Simon Calvert, deputy director of the Christian Institute, said conversations between pastors and people seeking advice on sexual orientation had been wrongly characterised as abuse.  

“The orthodox Christian teaching may not be fashionable, but it’s not abuse. And you can’t outlaw it”, he said. He was concerned that the ban would deny freedom of speech.

But Ruth Wilde, national co-ordinator for Inclusive Church, said that conversion therapy was abuse, telling the story of her own wife who was so harmed by the “cult-like” atmosphere in her church that she had to go through therapy to get over it.

Jayne Ozanne said many LGBTQ+ people had gone through abuse in religious settings and the harmful effects of conversion therapy had been well documented.  

There was also a discussion about whether a gentle conversation with a pastor could be classed as coercive.

Mr Calvert said Christians should try to be gentle. “We should be trying to understand where people are coming from. And we accept that people have different views. But there are differences of opinion and people have to be allowed to express their side of a discussion without fear that somebody else is going to come along and say that that should be made a criminal offence.”

Ms Wilde said she had gone through “gentle” conversations about sexuality and it was definitely coercive.

The panellists were asked where a ban would leave a parent, wanting to have conversations with their children about changing sexual identity or gender.  Canon Jones said no one would seriously criminalise an honest professional investigation with someone seeking advice.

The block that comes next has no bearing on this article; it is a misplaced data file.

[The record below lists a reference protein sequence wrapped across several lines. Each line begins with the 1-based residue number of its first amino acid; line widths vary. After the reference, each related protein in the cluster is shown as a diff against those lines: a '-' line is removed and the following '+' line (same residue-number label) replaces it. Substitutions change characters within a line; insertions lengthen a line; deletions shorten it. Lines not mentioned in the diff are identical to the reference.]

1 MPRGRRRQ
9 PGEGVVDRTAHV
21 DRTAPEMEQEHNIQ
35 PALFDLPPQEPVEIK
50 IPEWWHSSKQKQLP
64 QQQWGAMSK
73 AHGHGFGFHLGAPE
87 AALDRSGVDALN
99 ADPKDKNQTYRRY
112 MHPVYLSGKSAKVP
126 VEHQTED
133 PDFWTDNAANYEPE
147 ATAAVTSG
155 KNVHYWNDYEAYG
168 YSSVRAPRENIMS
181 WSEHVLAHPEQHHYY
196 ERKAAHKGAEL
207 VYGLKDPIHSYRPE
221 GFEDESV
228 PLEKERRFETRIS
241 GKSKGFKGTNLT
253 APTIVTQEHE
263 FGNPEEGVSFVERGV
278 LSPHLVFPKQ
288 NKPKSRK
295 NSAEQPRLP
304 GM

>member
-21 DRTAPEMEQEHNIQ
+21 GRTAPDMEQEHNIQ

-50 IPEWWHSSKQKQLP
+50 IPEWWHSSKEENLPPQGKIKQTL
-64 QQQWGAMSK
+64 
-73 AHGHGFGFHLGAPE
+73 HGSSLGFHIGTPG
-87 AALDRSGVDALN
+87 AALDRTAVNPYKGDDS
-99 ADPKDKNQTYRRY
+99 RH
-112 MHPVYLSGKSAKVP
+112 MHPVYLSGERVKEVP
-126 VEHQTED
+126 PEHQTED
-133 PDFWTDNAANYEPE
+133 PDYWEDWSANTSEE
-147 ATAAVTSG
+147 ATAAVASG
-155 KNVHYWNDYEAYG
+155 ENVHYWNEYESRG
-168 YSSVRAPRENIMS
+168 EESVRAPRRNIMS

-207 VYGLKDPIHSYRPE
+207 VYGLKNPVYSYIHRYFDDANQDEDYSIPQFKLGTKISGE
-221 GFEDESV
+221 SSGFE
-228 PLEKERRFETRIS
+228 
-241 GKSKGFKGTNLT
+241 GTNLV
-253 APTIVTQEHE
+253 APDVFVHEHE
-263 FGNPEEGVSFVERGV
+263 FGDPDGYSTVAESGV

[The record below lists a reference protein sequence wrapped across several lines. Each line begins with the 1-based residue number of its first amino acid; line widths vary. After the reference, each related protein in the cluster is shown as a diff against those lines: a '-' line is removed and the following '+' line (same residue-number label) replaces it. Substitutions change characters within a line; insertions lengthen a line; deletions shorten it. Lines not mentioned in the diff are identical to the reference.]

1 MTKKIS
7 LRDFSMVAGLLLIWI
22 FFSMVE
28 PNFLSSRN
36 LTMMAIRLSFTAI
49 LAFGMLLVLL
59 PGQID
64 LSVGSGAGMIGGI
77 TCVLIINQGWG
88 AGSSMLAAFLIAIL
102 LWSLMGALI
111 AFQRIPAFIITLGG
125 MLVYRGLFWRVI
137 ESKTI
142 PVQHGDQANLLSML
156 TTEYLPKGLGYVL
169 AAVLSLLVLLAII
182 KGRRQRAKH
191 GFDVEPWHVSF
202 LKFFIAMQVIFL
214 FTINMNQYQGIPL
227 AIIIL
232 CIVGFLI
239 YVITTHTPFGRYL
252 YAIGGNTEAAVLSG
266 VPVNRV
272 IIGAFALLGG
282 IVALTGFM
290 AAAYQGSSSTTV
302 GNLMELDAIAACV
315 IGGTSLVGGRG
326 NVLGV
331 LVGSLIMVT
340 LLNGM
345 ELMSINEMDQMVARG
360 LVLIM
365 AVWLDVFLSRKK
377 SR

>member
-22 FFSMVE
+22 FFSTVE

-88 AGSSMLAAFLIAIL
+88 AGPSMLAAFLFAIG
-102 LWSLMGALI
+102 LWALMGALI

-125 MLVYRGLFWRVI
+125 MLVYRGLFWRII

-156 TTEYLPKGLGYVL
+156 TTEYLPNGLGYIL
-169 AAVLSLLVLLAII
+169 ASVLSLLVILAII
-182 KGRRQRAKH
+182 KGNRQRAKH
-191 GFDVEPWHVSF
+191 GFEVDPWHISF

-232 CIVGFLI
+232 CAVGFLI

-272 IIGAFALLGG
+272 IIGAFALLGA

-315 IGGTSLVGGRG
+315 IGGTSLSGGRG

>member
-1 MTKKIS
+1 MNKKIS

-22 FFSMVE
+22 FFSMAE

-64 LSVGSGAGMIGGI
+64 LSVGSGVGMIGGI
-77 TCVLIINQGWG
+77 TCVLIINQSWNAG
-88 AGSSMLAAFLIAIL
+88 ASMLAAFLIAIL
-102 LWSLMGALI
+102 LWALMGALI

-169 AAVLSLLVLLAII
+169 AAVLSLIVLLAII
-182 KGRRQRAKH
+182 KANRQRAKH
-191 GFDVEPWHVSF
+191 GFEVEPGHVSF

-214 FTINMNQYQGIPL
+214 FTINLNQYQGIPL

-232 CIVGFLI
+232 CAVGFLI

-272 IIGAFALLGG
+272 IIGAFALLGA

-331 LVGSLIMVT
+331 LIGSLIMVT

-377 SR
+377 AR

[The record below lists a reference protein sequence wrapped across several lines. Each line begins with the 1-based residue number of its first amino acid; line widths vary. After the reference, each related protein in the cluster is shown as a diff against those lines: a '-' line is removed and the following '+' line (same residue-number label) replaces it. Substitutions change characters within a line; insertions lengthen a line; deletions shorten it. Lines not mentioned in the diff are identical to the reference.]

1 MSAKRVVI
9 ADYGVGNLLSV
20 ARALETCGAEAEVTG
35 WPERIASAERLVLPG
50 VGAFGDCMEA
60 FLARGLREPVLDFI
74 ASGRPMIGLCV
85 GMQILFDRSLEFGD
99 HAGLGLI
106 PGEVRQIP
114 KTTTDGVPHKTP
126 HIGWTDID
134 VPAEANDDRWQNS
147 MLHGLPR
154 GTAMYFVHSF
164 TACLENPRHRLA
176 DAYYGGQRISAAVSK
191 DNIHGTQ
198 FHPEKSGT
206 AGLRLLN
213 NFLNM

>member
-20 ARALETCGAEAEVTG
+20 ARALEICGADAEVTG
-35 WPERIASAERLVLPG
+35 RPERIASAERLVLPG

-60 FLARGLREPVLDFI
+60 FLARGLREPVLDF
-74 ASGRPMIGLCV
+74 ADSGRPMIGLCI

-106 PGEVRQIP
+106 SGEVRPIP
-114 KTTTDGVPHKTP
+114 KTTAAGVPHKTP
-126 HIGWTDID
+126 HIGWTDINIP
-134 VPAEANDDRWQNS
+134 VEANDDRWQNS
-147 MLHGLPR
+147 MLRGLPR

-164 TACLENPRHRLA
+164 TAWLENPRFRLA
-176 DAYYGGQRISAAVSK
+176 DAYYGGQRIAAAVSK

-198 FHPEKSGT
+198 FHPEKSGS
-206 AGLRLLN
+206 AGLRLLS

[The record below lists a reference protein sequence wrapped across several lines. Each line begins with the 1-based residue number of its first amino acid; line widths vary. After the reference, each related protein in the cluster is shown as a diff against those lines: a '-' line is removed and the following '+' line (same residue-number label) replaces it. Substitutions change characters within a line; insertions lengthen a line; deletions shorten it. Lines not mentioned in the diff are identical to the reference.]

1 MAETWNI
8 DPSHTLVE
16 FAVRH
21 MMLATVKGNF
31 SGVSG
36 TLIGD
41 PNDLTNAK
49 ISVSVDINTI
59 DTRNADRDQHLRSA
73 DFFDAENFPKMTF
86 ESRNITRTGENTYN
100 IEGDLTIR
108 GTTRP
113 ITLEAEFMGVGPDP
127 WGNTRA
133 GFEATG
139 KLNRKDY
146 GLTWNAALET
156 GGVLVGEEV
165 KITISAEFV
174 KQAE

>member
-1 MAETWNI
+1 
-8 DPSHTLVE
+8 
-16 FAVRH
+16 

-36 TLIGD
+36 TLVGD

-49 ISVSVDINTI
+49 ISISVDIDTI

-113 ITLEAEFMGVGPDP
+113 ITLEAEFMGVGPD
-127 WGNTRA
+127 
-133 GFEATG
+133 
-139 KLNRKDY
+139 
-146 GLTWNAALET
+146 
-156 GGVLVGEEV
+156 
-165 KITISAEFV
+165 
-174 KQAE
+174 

There was a world of difference between an open conversation and one where someone had “a cast-iron view of about what God would think, or what God wouldn’t think, or possibly even if you’re going to not get into heaven”.

The partial ban on conversion therapy is likely to be in the Queen’s Speech in May, but Jarel Robinson-Brown said OneBodyOneFaith would continue to campaign for transgender people to be included.   He also warned about words used as people continued to argued their case, particularly the use of the word “persecution”. The argument should be: “You do not have the right to cause harm and abuse people in the name of God with the name of the church. That’s not persecution.”

Conversion therapy has been the subject of several reports considered by lawyers.

The Rev Dr Helen Hall, associate professor at Nottingham Law School, Nottingham Trent University, said there was no law that dealt with conversion practices, which meant there was nothing to stop anybody choosing to offer a practice intending to suppress either their sexuality or their gender identity.

She said law can define coercion from the context and the pressures exerted on the person involved. The word “gentle” was subjective. The ban would seek to make harmful practices unlawful, whatever the motivation and the ban would need to be clearly drafted and be about the practice.

“The point is, there is an absolute need to protect people from this harm, and the motivation for inflicting the harm is a secondary thing. Emotive language around the motivation is not helpful,” she said.

Watch the entire briefing recorded on 5th April 2022 via YouTube:


Join our Newsletter